Which raises the question for me: What is an “at risk” youth? What have we done as a society to make such youths so vulnerable, and what can we start to do differently?
The Root is partnering with WNYC Studios to convene a conversation about these questions. Over nine episodes of a new podcast, Caught, WNYC profiles young people who didn’t share my luck.
Each of them is stuck in the criminal-justice system. Some committed serious crimes, others were swept up in the politics of “zero tolerance.” But all of them needed help and instead got punishment.
As they say, it takes a village. So where’s the village for these young people?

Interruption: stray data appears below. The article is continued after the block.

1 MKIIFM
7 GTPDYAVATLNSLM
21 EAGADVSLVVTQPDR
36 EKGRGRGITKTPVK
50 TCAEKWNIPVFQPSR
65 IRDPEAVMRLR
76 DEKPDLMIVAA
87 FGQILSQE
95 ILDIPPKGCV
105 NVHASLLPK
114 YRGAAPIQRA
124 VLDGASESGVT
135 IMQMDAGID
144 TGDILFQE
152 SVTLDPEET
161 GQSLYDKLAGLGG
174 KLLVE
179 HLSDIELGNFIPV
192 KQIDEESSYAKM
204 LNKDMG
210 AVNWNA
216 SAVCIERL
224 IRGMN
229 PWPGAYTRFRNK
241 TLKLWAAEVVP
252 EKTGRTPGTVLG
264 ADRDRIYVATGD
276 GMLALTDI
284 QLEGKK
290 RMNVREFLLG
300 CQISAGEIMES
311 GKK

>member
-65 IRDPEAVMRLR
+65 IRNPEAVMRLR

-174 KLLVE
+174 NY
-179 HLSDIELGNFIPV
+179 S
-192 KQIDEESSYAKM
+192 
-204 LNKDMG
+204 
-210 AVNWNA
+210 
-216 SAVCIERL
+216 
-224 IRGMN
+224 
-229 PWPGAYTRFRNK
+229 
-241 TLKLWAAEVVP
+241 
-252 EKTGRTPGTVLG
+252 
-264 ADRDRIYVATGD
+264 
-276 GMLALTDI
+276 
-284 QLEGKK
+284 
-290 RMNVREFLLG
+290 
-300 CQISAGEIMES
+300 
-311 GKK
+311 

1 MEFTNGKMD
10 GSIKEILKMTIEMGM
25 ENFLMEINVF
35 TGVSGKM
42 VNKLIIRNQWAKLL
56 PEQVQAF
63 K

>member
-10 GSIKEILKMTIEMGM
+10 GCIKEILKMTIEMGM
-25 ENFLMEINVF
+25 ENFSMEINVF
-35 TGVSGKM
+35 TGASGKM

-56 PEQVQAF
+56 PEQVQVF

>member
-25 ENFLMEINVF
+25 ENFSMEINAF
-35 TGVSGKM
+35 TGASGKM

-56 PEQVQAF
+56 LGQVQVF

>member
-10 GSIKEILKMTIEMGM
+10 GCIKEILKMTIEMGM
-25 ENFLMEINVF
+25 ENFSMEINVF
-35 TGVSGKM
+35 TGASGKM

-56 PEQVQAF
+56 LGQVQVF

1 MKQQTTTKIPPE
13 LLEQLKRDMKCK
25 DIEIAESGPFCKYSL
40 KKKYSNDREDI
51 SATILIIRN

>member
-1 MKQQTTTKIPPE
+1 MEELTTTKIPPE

Personal interventions are imperative to young people, whether they’re in trouble, on the edge or simply need space. I talked to Ali Knight, chief operating officer at Fresh Lifelines for Youth, a nonprofit working to break the cycle of violence, crime and incarceration of teens.
Ali is a part of my personal village. If you ask him, he’ll tell you he’s the quintessential latchkey kid, raised in the crack-era, 1980s New York City. He was one of eight children and his parents both struggled with drug addiction, which thrust him into the foster care system, where he slept at the hand of abuse for years. Ali talked to me about the importance of personal interventions.
WNYC: Growing up in variations of abusive foster care is why you say, “I grew up angry, with a ‘fuck the world’ attitude.” At the height of your anger, someone stepped in. Tell me about that.